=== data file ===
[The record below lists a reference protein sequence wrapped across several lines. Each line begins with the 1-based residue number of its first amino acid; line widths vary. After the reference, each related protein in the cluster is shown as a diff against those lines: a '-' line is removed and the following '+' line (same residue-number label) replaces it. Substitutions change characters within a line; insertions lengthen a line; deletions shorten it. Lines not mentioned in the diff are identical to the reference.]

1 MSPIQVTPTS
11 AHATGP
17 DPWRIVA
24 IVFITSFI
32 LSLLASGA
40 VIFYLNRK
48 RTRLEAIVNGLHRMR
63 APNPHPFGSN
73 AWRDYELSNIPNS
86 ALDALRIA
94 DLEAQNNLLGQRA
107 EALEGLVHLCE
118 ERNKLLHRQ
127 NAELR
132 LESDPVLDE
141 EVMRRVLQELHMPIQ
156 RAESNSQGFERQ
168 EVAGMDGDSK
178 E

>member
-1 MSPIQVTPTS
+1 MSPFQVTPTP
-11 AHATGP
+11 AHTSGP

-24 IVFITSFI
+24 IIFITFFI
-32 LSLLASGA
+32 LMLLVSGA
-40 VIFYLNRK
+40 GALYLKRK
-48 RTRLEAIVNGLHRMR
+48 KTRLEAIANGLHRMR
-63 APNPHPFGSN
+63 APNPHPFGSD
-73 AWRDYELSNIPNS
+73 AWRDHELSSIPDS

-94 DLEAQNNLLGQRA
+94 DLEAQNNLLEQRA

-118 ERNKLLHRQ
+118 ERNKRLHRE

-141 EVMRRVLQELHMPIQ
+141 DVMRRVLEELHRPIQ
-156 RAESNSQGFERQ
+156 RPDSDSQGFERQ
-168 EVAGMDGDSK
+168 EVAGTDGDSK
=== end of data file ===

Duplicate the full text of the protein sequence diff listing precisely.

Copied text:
[The record below lists a reference protein sequence wrapped across several lines. Each line begins with the 1-based residue number of its first amino acid; line widths vary. After the reference, each related protein in the cluster is shown as a diff against those lines: a '-' line is removed and the following '+' line (same residue-number label) replaces it. Substitutions change characters within a line; insertions lengthen a line; deletions shorten it. Lines not mentioned in the diff are identical to the reference.]

1 MSPIQVTPTS
11 AHATGP
17 DPWRIVA
24 IVFITSFI
32 LSLLASGA
40 VIFYLNRK
48 RTRLEAIVNGLHRMR
63 APNPHPFGSN
73 AWRDYELSNIPNS
86 ALDALRIA
94 DLEAQNNLLGQRA
107 EALEGLVHLCE
118 ERNKLLHRQ
127 NAELR
132 LESDPVLDE
141 EVMRRVLQELHMPIQ
156 RAESNSQGFERQ
168 EVAGMDGDSK
178 E

>member
-1 MSPIQVTPTS
+1 MSPFQVTPTP
-11 AHATGP
+11 AHTSGP

-24 IVFITSFI
+24 IIFITFFI
-32 LSLLASGA
+32 LMLLVSGA
-40 VIFYLNRK
+40 GALYLKRK
-48 RTRLEAIVNGLHRMR
+48 KTRLEAIANGLHRMR
-63 APNPHPFGSN
+63 APNPHPFGSD
-73 AWRDYELSNIPNS
+73 AWRDHELSSIPDS

-94 DLEAQNNLLGQRA
+94 DLEAQNNLLEQRA

-118 ERNKLLHRQ
+118 ERNKRLHRE

-141 EVMRRVLQELHMPIQ
+141 DVMRRVLEELHRPIQ
-156 RAESNSQGFERQ
+156 RPDSDSQGFERQ
-168 EVAGMDGDSK
+168 EVAGTDGDSK